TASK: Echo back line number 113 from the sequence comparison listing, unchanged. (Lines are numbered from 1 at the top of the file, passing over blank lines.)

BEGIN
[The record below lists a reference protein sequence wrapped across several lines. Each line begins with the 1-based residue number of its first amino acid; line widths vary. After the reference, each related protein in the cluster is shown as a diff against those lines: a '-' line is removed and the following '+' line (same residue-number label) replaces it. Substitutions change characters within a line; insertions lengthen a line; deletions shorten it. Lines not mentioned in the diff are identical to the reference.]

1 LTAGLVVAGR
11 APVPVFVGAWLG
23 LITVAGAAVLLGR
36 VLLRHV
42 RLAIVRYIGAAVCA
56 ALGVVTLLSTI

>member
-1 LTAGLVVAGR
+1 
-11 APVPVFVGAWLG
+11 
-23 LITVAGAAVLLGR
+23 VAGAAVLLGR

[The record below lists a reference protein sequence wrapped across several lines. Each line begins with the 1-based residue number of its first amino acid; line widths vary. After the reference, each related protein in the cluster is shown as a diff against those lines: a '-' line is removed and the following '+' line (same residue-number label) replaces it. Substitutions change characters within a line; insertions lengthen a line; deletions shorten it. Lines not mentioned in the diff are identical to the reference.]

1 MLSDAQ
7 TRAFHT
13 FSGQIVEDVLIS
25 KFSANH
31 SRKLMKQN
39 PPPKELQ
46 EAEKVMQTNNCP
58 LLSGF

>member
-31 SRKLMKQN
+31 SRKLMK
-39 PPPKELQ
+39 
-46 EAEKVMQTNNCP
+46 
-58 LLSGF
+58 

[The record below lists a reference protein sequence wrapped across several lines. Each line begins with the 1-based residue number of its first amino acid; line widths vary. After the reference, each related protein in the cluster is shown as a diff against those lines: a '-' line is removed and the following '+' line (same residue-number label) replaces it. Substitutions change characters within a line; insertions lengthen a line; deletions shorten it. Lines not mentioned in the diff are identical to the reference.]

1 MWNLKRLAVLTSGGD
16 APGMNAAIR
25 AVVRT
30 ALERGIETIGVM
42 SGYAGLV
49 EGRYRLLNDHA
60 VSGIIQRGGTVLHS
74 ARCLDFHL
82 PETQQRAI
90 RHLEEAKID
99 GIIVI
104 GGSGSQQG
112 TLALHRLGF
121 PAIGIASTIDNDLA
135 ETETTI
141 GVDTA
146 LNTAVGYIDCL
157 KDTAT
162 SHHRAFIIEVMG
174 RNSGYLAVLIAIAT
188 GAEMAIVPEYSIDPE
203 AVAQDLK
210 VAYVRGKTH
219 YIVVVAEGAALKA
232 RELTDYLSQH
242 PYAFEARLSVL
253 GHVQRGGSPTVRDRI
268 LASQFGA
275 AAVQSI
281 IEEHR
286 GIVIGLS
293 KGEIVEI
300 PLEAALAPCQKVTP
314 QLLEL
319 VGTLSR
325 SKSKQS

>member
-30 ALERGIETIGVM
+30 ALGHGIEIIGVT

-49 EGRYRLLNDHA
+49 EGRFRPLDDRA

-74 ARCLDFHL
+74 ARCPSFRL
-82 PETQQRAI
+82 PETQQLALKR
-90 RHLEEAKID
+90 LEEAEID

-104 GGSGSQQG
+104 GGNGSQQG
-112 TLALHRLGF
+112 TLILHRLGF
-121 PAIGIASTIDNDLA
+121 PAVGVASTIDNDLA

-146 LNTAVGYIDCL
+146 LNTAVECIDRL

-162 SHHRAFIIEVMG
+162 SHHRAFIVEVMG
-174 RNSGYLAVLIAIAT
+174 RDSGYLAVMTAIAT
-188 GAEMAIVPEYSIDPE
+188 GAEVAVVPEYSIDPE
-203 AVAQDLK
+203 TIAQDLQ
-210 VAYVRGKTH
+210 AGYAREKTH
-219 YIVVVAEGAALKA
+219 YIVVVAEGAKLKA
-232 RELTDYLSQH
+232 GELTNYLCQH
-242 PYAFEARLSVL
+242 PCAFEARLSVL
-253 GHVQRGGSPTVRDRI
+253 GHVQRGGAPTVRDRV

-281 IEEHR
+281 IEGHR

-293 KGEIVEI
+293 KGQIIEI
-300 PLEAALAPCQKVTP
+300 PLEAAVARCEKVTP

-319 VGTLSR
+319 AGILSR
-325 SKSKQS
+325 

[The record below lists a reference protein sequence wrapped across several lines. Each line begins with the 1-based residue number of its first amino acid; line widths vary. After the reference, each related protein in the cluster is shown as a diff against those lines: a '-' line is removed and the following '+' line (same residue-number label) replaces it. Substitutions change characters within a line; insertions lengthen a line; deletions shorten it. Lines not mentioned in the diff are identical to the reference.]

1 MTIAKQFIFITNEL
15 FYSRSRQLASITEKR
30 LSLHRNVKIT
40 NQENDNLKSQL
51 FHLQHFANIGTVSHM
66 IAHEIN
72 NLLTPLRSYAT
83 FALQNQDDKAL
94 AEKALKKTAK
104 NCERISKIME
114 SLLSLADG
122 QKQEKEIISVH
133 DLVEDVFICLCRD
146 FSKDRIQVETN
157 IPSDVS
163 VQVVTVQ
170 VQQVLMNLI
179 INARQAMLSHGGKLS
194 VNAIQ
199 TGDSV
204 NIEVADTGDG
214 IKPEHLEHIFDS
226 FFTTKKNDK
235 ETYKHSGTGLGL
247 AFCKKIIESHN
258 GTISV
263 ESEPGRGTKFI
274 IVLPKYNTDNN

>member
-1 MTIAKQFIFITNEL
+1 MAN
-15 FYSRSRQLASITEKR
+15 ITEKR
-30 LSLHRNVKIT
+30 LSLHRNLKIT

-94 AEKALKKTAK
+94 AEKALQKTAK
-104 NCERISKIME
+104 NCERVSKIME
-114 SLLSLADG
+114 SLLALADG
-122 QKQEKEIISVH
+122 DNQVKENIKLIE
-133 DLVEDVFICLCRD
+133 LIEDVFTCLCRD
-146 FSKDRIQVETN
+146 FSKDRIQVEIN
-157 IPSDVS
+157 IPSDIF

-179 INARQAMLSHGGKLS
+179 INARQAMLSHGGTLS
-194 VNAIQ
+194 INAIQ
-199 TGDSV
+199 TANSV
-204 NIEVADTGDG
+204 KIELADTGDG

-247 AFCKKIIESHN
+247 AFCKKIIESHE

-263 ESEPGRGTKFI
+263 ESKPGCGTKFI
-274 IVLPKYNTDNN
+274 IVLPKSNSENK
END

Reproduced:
-319 VGTLSR